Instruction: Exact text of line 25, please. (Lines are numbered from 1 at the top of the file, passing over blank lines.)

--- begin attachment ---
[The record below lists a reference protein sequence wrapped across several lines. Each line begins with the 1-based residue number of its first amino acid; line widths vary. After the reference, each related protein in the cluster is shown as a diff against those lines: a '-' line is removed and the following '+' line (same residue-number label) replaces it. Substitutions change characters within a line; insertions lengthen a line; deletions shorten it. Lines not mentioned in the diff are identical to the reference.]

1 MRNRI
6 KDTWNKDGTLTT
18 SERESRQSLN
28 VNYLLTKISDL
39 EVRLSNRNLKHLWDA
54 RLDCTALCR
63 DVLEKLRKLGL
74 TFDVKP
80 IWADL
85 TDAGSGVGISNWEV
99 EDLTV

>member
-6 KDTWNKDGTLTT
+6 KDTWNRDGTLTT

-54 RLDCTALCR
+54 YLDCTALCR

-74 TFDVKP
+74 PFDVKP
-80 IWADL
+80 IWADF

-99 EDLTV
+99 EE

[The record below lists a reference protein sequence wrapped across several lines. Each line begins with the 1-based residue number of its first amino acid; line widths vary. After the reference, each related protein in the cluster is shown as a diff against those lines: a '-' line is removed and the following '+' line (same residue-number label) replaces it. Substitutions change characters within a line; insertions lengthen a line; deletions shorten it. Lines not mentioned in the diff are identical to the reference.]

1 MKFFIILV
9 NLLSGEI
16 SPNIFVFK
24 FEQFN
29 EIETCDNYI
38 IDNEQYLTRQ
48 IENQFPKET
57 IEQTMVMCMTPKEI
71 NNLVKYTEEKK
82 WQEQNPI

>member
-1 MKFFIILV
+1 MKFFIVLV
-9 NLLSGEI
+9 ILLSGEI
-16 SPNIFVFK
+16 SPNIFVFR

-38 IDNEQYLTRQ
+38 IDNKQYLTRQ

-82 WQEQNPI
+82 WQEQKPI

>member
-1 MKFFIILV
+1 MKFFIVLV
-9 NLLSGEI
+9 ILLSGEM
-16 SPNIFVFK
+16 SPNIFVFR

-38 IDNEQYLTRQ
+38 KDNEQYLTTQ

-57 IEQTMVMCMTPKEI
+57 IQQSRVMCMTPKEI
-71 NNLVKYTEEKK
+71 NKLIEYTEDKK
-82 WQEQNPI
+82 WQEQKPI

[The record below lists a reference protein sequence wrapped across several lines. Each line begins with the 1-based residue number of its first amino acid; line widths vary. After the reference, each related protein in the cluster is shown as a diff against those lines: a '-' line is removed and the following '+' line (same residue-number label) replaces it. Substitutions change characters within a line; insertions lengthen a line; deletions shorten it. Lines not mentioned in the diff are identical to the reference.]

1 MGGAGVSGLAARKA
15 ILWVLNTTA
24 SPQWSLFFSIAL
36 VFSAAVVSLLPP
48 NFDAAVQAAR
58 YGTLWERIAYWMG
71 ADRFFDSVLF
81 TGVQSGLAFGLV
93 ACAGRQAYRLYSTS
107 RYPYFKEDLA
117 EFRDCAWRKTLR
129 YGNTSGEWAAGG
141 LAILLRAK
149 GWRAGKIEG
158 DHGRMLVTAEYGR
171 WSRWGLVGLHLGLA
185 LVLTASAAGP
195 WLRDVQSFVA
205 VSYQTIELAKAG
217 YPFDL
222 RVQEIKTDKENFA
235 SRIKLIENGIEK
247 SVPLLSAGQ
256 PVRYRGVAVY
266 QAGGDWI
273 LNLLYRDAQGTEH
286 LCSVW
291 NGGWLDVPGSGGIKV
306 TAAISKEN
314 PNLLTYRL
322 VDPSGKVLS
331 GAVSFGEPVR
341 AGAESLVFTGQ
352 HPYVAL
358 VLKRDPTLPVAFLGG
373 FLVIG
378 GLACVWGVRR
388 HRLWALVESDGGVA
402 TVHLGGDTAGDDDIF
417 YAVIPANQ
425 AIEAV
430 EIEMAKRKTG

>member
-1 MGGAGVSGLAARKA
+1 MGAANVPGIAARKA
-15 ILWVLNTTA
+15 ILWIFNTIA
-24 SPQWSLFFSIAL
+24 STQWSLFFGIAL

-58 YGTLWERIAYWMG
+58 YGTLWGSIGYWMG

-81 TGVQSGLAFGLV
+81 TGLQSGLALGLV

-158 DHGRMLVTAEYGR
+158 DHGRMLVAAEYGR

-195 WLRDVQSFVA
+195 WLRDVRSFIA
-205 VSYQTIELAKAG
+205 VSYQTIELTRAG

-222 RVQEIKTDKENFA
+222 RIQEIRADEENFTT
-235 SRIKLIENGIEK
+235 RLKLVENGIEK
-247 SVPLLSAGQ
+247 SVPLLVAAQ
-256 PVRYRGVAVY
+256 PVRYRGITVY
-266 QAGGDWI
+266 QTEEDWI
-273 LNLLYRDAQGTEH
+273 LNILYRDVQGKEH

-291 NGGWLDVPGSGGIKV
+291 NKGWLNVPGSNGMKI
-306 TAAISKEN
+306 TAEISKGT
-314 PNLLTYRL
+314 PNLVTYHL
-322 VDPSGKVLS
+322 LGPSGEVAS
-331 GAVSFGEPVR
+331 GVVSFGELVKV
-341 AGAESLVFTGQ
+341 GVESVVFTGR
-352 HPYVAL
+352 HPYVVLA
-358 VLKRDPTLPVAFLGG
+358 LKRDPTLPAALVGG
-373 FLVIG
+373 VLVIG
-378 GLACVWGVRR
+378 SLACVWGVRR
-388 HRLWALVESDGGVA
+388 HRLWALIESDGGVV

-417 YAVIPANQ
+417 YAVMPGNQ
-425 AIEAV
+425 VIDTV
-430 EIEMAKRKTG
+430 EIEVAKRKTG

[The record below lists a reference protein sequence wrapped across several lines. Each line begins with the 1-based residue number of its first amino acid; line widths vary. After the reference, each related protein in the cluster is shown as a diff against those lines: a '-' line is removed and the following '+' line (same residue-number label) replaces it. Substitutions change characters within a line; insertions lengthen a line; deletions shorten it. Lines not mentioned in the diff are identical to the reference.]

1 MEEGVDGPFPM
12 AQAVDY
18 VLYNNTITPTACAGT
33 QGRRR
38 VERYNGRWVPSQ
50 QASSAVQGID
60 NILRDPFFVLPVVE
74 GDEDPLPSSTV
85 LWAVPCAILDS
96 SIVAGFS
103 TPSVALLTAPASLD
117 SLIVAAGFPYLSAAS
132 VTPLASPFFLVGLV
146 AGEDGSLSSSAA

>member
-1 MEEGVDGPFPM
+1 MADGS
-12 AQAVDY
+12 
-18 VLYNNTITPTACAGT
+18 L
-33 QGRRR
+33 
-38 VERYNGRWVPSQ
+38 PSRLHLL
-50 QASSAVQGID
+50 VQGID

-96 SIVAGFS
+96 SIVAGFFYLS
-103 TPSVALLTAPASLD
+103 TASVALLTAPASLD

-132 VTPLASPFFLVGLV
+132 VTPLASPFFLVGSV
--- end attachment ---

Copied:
1 MKFFIILV